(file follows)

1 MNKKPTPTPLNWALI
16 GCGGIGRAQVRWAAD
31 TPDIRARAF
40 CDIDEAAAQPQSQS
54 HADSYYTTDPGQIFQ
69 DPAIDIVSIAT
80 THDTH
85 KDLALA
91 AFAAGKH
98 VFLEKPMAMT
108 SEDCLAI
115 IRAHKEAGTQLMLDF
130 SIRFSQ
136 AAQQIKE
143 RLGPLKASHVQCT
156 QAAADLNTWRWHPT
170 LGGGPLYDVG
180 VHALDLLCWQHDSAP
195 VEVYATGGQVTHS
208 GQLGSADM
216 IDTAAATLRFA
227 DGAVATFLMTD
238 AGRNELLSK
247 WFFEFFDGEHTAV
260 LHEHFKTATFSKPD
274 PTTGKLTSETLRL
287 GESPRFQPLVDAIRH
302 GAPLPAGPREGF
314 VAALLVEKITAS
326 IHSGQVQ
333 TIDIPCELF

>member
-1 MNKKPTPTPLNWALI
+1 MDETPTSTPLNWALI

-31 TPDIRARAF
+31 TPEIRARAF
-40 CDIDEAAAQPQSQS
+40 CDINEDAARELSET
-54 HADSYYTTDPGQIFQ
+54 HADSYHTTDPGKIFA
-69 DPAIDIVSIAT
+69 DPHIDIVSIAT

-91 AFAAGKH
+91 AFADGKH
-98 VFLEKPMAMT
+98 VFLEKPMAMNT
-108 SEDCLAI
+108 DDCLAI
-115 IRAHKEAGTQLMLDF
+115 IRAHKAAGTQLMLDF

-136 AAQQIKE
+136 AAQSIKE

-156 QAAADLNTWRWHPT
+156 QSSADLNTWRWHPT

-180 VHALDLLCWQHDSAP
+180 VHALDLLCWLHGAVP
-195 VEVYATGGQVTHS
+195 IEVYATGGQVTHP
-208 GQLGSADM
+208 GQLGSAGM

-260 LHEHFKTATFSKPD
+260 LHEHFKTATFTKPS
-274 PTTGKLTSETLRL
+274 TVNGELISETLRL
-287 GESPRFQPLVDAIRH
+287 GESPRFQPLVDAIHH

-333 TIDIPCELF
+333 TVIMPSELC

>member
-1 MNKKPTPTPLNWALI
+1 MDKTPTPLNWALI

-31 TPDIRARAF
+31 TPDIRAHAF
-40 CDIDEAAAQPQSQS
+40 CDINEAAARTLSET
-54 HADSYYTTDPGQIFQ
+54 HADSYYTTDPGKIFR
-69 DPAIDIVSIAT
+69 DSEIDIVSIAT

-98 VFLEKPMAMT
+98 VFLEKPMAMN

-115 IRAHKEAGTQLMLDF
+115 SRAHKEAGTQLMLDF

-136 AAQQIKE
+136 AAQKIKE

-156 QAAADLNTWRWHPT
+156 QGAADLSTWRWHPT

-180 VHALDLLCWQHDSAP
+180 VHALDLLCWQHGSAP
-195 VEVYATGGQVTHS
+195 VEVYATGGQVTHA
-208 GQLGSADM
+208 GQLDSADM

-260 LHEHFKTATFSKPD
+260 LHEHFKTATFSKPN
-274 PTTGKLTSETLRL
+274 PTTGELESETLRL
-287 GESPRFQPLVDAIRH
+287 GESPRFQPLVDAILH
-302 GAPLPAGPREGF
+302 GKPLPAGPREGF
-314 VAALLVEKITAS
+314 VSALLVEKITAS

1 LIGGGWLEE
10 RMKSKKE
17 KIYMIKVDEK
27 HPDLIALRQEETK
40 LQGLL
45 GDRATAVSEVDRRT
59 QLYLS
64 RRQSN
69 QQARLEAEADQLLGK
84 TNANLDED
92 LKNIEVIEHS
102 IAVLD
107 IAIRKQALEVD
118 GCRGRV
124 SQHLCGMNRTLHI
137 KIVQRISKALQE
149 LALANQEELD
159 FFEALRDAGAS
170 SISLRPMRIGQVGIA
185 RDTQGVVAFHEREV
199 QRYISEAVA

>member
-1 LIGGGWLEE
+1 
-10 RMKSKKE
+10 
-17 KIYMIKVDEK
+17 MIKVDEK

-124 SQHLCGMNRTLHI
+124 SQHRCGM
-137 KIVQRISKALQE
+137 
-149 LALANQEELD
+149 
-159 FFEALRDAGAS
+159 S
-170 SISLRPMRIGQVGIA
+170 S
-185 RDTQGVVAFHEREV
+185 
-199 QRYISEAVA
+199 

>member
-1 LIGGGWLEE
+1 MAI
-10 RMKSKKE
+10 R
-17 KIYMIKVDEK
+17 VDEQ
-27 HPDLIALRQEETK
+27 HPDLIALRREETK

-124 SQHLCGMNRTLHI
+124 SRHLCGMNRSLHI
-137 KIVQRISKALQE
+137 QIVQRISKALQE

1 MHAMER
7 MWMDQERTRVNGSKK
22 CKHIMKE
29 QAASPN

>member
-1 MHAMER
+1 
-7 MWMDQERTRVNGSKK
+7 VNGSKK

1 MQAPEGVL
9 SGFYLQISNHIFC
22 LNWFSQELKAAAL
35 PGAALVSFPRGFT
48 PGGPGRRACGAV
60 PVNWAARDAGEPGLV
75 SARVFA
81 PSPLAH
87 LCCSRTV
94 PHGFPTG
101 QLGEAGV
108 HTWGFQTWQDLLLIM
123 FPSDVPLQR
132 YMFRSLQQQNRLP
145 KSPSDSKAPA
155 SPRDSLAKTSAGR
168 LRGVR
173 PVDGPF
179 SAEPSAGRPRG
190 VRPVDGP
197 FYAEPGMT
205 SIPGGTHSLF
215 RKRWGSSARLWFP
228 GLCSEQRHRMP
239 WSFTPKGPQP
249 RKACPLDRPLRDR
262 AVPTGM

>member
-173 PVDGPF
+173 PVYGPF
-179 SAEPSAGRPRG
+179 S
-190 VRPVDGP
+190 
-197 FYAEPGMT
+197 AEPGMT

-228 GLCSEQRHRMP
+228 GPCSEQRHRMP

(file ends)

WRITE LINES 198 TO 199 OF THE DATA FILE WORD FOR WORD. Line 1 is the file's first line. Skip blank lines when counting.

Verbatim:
-179 SAEPSAGRPRG
+179 S